The founder of Wing Chun Kung fu system, Miss Yim Wing Chun was a native of Guangdong, China. As a young girl, she was intelligent and athletic, upstanding and manly. She
was betrothed to Leung Bok Chau, a salt merchant of Fukien. Soon after that, her mother died. Her father, Yim Yee was wrongfully accused of a crime and nearly went to jail. So the family moved far away and finally settled down at the foot of Tai Leung Mountain at the Yunnan-Szechuan border. All this happened during the reign of Emperor K'anghsi (1662-1722).
At the time Kung fu was becoming very strong in Siu Lam Monastery (Shaolin Monastery) of Mt. Sung, Honan. This aroused the fear of the Manchu government which sent troops to attack the Monastery. They set fire to the Monastery while soldiers attacked. Siu Lam was burnt down and the monks scattered. Buddhist Abbess Ng Mui, Abbot Chi Shin, Abbott Pak Mei, Master Fung To Tak and Master Mui Hin escaped and fled their seperate ways.
Ng Mui took refuge in White Crane Temple on Mt. Tai Leung (also known as Mt. Chai Har). There she came to know Yim Yee and his daughter Yim Wing Chun. She bought bean curds at their store and they became friends. Wing Chun was a young woman then and her beauty attracted the attention of a local bully, he tried to force Wing Chun to marry him, she and her father were very worried. Ng Mui learned of this and took pity on Wing Chun. She agreed to teach Wing Chun fighting techniques so that she could protect herself and she would then be able to solve the problem with the bully and marry Leung Bok Chau, her betrothed husband. Wing Chun followed Ng Mui into the Mountains and started to learn Kung fu. She trained night and day and mastered the techniques. Then she challenged the local bully to a fight and beat him. Ng Mui set off to travel around the country but before she left she told Wing Chun to strictly honour the Kung fu traditions, to develop her Kung fu. This is how Wing Chun Kung fu was handed down by Abbess Ng Mui.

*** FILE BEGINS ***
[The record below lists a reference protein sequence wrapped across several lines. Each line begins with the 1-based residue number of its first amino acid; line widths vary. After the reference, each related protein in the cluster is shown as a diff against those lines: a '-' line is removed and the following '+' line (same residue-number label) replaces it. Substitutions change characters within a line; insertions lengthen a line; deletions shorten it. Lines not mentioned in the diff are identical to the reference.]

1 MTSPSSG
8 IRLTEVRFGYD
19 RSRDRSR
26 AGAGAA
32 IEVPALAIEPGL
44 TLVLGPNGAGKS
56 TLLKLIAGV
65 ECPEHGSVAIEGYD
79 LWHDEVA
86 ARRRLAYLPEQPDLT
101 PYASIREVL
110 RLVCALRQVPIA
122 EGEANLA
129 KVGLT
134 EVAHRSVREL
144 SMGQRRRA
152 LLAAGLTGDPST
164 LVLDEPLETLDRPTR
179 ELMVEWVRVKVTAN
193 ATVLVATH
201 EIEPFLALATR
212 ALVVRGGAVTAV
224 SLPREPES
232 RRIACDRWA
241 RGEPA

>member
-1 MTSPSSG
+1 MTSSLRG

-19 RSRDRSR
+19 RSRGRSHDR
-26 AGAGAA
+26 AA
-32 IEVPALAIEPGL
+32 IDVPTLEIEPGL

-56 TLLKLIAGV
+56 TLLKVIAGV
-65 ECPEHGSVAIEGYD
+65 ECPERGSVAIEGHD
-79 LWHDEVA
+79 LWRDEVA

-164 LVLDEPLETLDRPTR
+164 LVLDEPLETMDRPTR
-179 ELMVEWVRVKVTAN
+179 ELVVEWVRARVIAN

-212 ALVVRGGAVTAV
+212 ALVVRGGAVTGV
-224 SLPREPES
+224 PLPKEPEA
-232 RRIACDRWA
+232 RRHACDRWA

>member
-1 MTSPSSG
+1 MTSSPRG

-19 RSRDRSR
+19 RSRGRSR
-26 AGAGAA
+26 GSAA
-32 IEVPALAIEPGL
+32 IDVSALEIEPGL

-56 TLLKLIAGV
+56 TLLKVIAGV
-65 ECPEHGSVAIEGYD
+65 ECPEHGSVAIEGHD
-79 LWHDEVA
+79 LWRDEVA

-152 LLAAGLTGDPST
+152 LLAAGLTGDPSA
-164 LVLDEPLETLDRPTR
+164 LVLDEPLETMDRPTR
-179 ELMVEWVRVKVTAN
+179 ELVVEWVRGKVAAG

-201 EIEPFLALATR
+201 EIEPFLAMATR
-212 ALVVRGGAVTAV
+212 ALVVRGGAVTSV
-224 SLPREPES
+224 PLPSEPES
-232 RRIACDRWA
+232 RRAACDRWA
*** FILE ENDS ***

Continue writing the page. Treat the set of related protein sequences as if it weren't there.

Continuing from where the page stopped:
After the marriage, Wing Chun taught her Kung fu to her Husband Leung Bok Chau and he passed his Kung fu techniques on to Leung Lan Kwai. Leung Lan Kwai passed it on to Wong Wah Bo. Wong Wah Bo was a member of an opera troupe on board a Junk, known to the Chinese as the Red Junk. Wong worked on the Red Junk with Leung Yee Tei. It also happened that Abbot Chi Shin who fled from Siu Lam had disguised himself as a cook and was now working on the Red Junk. Chi Shin taught the Six-and-a-half Point Long Pole Techniques to Leung Yee Tei. Wong Wah Bo was close to Leung Yee Tei and they
shared what they knew about Kung fu. Together they correlated and improved their techniques and thus the Six-and-a-half Point Long Pole Techniques were incorporated
into Wing Chun Kung fu.
Leung Yee Tei passed the Kung fu on to Leung Jan, a well known herbal doctor in Foshan. Leung Jan grasped the inner most secrets of Wing Chun and attained the highest level of proficiency. Many Kung fu Masters came to challenge him but all were defeated. Leung Jan became very famous. Later, he passed his Kung fu on to his student Chan Wah Shun and his two sons, Leung Bik and Leung Cheun.
Chan Wah Shun and Leung Bik passed their Kung fu on to Grandmaster Ip Man. Grandmaster Ip Man was the first to teach Wing Chun openly to the public. He taught a few people in Foshan, China and of course his students in Hong Kong, including his two sons Grandmaster Ip Chun and Grandmaster Ip Ching who both now teach in Hong Kong.
Wing Chun Family Tree